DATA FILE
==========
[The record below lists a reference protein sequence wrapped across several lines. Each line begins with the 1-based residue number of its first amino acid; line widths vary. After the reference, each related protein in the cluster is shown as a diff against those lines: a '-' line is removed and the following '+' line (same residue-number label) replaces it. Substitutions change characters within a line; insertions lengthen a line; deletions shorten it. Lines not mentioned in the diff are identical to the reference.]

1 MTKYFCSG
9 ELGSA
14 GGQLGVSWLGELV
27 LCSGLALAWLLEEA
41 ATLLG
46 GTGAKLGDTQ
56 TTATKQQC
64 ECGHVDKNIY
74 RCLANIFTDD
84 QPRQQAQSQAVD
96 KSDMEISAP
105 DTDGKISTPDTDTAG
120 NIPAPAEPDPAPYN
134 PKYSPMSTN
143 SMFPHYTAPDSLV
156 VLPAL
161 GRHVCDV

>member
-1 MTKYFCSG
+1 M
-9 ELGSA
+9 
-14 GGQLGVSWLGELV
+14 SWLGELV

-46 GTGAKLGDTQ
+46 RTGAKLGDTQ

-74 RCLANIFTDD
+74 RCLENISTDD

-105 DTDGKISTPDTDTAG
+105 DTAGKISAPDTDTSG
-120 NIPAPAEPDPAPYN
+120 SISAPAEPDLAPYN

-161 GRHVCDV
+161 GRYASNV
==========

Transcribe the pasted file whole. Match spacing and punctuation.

[The record below lists a reference protein sequence wrapped across several lines. Each line begins with the 1-based residue number of its first amino acid; line widths vary. After the reference, each related protein in the cluster is shown as a diff against those lines: a '-' line is removed and the following '+' line (same residue-number label) replaces it. Substitutions change characters within a line; insertions lengthen a line; deletions shorten it. Lines not mentioned in the diff are identical to the reference.]

1 MTKYFCSG
9 ELGSA
14 GGQLGVSWLGELV
27 LCSGLALAWLLEEA
41 ATLLG
46 GTGAKLGDTQ
56 TTATKQQC
64 ECGHVDKNIY
74 RCLANIFTDD
84 QPRQQAQSQAVD
96 KSDMEISAP
105 DTDGKISTPDTDTAG
120 NIPAPAEPDPAPYN
134 PKYSPMSTN
143 SMFPHYTAPDSLV
156 VLPAL
161 GRHVCDV

>member
-1 MTKYFCSG
+1 M
-9 ELGSA
+9 
-14 GGQLGVSWLGELV
+14 SWLGELV

-46 GTGAKLGDTQ
+46 RTGAKLGDTQ

-74 RCLANIFTDD
+74 RCLENISTDD

-105 DTDGKISTPDTDTAG
+105 DTAGKISAPDTDTSG
-120 NIPAPAEPDPAPYN
+120 SISAPAEPDLAPYN

-161 GRHVCDV
+161 GRYASNV